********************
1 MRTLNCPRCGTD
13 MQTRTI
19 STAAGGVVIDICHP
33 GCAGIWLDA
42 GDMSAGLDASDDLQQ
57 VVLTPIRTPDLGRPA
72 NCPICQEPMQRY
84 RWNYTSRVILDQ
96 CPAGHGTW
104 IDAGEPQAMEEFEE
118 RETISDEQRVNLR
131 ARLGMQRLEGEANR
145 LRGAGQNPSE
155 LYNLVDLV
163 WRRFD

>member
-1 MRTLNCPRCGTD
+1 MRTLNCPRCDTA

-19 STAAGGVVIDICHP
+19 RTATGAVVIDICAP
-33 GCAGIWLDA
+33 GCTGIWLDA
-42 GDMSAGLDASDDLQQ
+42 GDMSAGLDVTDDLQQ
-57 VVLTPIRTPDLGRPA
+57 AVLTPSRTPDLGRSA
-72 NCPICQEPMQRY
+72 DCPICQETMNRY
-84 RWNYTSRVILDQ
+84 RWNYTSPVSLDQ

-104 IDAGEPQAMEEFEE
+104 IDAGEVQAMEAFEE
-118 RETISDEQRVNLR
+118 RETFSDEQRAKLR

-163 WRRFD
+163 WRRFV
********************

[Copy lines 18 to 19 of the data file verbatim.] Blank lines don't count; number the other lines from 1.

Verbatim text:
+1 MRTLNCPRCDTA

-19 STAAGGVVIDICHP